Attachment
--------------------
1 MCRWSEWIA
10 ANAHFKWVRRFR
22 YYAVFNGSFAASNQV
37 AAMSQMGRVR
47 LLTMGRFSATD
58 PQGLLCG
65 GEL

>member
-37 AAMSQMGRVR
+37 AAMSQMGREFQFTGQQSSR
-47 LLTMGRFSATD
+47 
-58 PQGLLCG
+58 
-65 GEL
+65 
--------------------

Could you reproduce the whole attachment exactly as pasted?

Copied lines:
1 MCRWSEWIA
10 ANAHFKWVRRFR
22 YYAVFNGSFAASNQV
37 AAMSQMGRVR
47 LLTMGRFSATD
58 PQGLLCG
65 GEL

>member
-37 AAMSQMGRVR
+37 AAMSQMGREFQFTGQQSSR
-47 LLTMGRFSATD
+47 
-58 PQGLLCG
+58 
-65 GEL
+65 